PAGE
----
This talk can be found at http://small.cat/hat until next week. Please follow along on your laptop or phone.

Goals:

- Describe and demonstrate feathering process
- Show some of the free parameters that can be selected when feathering
- Show various visualizations that can be used to assess goodness-of-merge
- PSD plots
- Residuals from theoretical

- Demonstrate limitations of image combination
- Show tools for simulating realistic synthetic data

Fourier-space (UV-space) weighted averaging of two data sets.

The weight function is selected to match the Fourier transform of the single-dish telescope's beam.

The good:

- Simple
- Applicable to non-interferometer (e.g., bolometer + other) data

The bad:

*Deceptively*simple- Ignores spectral information (see SDINT, TP2VIS talks)
- Does not fix interferometric image reconstruction problems
- Tricky to balance weights for correctness vs optimal noise

http://radio-astro-tools.github.io

Includes tools for cubes (https://spectral-cube.readthedocs.io), beam metadata handling (https://github.com/radio-astro-tools/radio-beam), and feathering (https://github.com/radio-astro-tools/uvcombine/)

This notebook presents a series of experiments in single-dish + interferometer combination on "realistic" data.

We're "observing" at 2mm, so a 12m dish has a FWHM=40" Gaussian beam and a 9m baseline has a sharp cutoff at 56"

This presentation deals mostly with idealized cases; there is no primary beam degradation included in the simulations.

Requirements for this work: `turbustat`

generates our synthetic data and helps with power-spectral-density (PSD) plotting. `astropy.convolution`

provides access to convolution tools, and `uvcombine`

is our python-only implementation of `feather`

.

https://turbustat.readthedocs.io/en/latest/, especially https://turbustat.readthedocs.io/en/latest/generating_test_data.html

```
from turbustat.simulator.gen_field import make_extended
from turbustat.statistics import psds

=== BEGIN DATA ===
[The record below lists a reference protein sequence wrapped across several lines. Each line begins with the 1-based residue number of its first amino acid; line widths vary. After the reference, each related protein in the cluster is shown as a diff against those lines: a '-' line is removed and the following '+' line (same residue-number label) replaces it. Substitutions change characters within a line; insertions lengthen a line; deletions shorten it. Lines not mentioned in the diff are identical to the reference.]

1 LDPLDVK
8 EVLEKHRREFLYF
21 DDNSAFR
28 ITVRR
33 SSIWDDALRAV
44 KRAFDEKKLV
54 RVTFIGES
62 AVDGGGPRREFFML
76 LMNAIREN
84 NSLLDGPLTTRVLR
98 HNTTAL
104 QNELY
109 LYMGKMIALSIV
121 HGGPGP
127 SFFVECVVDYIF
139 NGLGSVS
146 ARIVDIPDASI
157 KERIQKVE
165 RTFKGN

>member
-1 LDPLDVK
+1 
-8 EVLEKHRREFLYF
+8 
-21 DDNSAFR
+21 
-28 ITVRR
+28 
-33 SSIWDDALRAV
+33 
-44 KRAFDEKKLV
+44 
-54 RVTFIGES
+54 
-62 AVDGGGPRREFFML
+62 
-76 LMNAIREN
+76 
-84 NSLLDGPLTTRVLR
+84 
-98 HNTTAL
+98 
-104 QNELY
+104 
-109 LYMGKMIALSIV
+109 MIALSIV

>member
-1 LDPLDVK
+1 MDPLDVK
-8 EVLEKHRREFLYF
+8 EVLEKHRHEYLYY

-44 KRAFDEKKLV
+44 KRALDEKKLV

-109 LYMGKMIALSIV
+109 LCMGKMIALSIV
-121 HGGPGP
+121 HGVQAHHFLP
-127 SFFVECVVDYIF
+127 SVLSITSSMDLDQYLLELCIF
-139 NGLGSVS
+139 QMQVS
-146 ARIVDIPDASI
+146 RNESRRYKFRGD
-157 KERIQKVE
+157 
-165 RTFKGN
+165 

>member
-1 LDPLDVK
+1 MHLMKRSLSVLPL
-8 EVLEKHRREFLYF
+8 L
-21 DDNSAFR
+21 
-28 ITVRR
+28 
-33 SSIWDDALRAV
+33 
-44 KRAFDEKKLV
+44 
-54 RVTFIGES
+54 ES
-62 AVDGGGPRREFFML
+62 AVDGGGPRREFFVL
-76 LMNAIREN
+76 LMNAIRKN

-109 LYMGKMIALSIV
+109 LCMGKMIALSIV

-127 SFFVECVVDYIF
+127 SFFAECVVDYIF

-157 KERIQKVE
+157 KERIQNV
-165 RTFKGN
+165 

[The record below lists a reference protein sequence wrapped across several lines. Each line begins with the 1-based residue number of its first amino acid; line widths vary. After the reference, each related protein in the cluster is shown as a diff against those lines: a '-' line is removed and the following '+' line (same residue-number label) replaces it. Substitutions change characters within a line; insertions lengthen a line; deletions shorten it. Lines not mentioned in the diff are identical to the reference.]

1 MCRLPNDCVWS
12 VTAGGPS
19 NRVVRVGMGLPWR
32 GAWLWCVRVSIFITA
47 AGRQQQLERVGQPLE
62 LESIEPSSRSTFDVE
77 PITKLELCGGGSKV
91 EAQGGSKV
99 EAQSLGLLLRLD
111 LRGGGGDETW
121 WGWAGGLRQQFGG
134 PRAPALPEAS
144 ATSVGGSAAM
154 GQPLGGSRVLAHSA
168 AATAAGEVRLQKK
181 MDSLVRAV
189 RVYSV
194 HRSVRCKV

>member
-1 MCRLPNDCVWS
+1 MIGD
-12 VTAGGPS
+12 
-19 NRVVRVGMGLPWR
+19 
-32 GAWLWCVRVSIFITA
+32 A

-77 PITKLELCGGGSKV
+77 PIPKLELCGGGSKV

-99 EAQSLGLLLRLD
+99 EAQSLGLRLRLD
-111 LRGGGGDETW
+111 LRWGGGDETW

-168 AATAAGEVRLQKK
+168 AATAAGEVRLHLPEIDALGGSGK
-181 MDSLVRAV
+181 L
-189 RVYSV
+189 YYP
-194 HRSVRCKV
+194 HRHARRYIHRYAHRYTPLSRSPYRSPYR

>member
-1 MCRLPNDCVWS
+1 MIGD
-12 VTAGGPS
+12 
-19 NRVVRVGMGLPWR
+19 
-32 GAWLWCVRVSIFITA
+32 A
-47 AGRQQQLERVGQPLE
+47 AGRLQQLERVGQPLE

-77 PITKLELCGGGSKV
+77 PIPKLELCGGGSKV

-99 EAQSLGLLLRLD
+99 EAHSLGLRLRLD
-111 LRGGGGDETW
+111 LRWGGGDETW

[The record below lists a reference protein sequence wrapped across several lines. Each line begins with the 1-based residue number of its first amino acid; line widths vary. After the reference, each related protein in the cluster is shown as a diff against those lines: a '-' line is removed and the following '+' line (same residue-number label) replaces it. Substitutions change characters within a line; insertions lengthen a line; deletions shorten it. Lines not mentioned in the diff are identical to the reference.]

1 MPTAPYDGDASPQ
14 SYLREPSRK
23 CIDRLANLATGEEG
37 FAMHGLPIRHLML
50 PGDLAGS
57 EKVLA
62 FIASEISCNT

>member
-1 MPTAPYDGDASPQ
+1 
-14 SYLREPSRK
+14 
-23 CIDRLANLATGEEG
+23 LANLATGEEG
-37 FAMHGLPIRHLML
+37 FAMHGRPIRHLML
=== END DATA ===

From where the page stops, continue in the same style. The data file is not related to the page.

from astropy import convolution, units as u
import numpy as np
from uvcombine.uvcombine import feather_kernel, fftmerge
```

We create a synthetic power-law power-spectrum image. This sort of image is typical of a dust image of the Galactic plane, for example.

```
# create an input image with specified parameters
# (this can later be modified - it will be good to examine the effects of
# different power laws, different types of input...)
# We're assuming a scale of 1"/pixel for this example
imsize = 512
powerlaw = 3
im = make_extended(imsize=imsize, powerlaw=powerlaw, randomseed=0)
# the real sky is positive, so we subtract the minimum to force the overall image positive
im = im - im.min()
```

This is the input image along with its histogram.

The power spectrum of the input image (set to be $\alpha=3$), verifying that the turbustat code works

Next, we create our simulated interferometer by creating a UV domain and selecting which pixels in that domain will be part of our telescope. This process creates an ideal interferometer.

```
# set up the grid
ygrid, xgrid = np.indices(im.shape, dtype='float')
rr = ((xgrid-im.shape[1]/2)**2+(ygrid-im.shape[0]/2)**2)**0.5
```

```
# Create a UV sampling mask.
# This removes all large-angular scale (r<8) features *in UV space* and all
# small angular scales.
# In fourier space, r=0 corresponds to the DC component
# r=1 corresponds to the full map (one period over that map)
# r=256 is the smallest angular scale, which is 2 pixels
# We're assuming a pixel scale of 1" / pixel
# therefore 56" corresponds to 9m at 2mm (i.e., nearly the closest spacing possible for 7m)
# We cut off the "interferometer" at 2.5" resolution
largest_scale = 56.*u.arcsec
smallest_scale = 2.5*u.arcsec
pixscale = 1*u.arcsec
image_scale = im.shape[0]*pixscale # assume symmetric (default=256)
ring = (rr>=(image_scale/largest_scale)) & (rr<=(image_scale/smallest_scale))
```

The synthetic interferometer's UV coverage map (it's a perfect interferometer)

Next, we create the interferometric map by multiplying our interferometer mask by the fourier transform of the sky data

```
# create the interferometric map by removing both large and small angular
# scales in fourier space
imfft = np.fft.fft2(im)
imfft_interferometered = imfft * np.fft.fftshift(ring)
im_interferometered = np.fft.ifft2(imfft_interferometered)
```

The interferometric image does not preserve total flux, as expected. Note that the mean of the histogram is shifted.

The residual of the original image minus the interferometrically observed image. The large scales and noise are preserved.